Warning: There are major spoilers ahead for Hulu's Run.
Hulu's newest horror-thriller is one of the streamer's scariest original offerings yet. Newcomer Kiera Allen — in her feature debut — stars as a young woman whose caring and seemingly perfect mother is hiding a dark and potentially fatal secret. While the narrative of a disabled child being abused by their overbearing mother is a rather familiar one, Run isn't directly based on a single story. Despite that, the engaging flick definitely reflects a trend of tales of both real and fictional carer abuse, and more specifically "Factitious Disorder Imposed on Another," formerly known as Munchausen by proxy. It also offers a progressive twist with an actual wheelchair user in the main role who's always centered as the story's hero rather than a victim.
The movie, directed by Aneesh Chaganty, centers around a wheelchair using teen, Chloe (Allen), and her mother, Diane (Sarah Paulson). Ensconced in their cozy, accessible home, the pair seem to be happy as they wait for Chloe's college acceptance letters. But the reality of their relationship is far more sinister and is at the heart of Run's horrifying mystery. As we find out in a late stage twist, Chloe was actually abducted from the hospital and her disability was caused by her own mother, who it's heavily implied has FDIA syndrome that leads to her abuse of Chloe.
According to the National Library of Medicine National Institutes of Health, "Factitious Disorder Imposed on Another (FDIA), also known as Munchausen Syndrome by Proxy (MSbP) is a very serious form of child abuse. The perpetrator, usually the mother, invents symptoms or causes real ones in order to make her child appear sick. Usually this is due to a maladaptive disorder or to an excessive of attention-seeking on her part."
Though it's not directly cited as an influence on Run, it's hard not to think of the real life story of Gypsy Rose Blanchard and her abusive mother Dee Dee, whom she killed when she was 24. Their story was first highlighted by Michelle Dean at Buzzfeed whose article was later brought to life in the Emmy-winning Hulu series The Act. Dee Dee was seen as an incredible, caring mother who sacrificed everything for her disabled daughter, who struggled with many illnesses. But the reality of their relationship was far more tragic and cruel. Gypsy Rose was essentially tortured by Dee Dee, forced to undergo multiple invasive treatments and surgeries based only on the word of her mother. Though she was only diagnosed after her death, it was clear to experts that Dee Dee had likely suffered from FDIA, leading to her abuse of her daughter.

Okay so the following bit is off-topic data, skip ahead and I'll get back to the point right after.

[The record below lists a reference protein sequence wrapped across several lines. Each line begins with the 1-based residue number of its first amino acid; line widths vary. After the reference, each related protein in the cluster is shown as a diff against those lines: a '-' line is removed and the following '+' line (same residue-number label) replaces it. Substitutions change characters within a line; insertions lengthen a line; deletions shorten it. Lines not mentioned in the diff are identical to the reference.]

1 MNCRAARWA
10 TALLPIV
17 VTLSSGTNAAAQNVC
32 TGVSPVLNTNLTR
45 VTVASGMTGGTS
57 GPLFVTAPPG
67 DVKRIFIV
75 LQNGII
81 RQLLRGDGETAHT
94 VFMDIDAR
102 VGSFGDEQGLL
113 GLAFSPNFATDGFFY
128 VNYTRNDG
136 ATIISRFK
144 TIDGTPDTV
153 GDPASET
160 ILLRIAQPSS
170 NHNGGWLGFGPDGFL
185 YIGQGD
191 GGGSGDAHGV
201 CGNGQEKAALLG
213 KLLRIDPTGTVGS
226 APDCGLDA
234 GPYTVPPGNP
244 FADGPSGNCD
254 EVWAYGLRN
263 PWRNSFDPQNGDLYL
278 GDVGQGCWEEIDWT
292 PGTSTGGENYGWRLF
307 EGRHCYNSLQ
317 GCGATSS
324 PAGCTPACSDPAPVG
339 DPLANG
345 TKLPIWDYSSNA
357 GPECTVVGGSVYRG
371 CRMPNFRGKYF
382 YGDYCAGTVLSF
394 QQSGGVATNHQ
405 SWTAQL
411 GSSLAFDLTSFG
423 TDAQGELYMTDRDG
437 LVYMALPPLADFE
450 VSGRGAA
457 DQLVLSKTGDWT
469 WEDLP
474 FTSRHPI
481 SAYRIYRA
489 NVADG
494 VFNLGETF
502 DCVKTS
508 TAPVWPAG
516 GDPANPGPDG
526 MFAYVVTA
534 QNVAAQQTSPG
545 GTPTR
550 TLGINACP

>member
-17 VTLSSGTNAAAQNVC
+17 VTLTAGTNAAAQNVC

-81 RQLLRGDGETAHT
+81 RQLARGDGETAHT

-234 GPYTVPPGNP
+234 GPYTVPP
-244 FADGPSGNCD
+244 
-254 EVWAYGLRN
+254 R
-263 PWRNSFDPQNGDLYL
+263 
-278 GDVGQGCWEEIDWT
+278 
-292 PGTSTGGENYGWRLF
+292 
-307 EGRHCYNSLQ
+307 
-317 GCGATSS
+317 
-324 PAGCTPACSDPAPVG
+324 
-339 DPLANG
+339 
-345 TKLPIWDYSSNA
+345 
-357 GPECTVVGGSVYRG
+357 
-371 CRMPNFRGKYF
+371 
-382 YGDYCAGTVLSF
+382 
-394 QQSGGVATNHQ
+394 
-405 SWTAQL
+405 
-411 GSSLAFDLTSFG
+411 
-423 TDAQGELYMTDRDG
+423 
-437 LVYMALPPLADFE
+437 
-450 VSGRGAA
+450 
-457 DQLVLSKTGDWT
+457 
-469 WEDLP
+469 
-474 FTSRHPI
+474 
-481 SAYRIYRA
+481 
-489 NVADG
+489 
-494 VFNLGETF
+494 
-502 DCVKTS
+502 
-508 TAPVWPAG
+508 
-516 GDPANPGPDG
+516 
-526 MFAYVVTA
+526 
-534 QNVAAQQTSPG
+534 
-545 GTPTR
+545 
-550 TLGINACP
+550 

Before The Act, these stories were mostly confined to Lifetime-style ripped from the headlines adaptations, resulting in rather exploitative and often scandalous representation of the real life stories of the people harmed by their carers. The big thing that seperates Run is that it's far more interested in Chloe and her story than the woman who abused her and why she did it. It's a choice that upends the way we usually see disability and also highlights another far more common form of abuse that many disabled people in America suffer from.
While FDIA is incredibly rare, carer abuse of disabled people isn't. Some studies estimate that cases are in the millions each year in the US alone. By centering Chloe, Run wants us to identify with her and understand her humanity. And by casting Allen — who uses a wheelchair in real life — the film broadens the scope of that humanity. Stories about carer abuse and murder are often reported with a sympathetic eye placed on the carer who has committed the crime. But Run paints Diane as a horror movie style villain — just as she should be — and contradicts the ableism that is so often built into reporting on stories about disability and crimes against disabled people. Here, Diane is nothing but a threat to Chloe, who's strong, resilient, and just wants to live her life as a normal teenager out of the grip of her controlling and abusive mother.
Though Run isn't based on any one true story, it's definitely a thriller that reflects the horrors of abuse against disabled people and the real life experiences of victims of carer abuse, as well as FDIA. Aside from the more horrific realities that the movie represents, there's a different more hopeful kind of truth to Run as well.
Unbelievably, it's the first major thriller to be led by a wheelchair user in 70 years, so Allen's truth and lived experiences have likely shaped the way that the story was told. It's wild that we've never seen a disabled action hero (played by a disabled actor) even though we know disabled people can be just as athletic, strong, badass, and reluctantly heroic as our non-disabled counterparts. Hopefully that very real aspect of Run along with Allen's performance can begin to change the way we see disabled stories from here on out.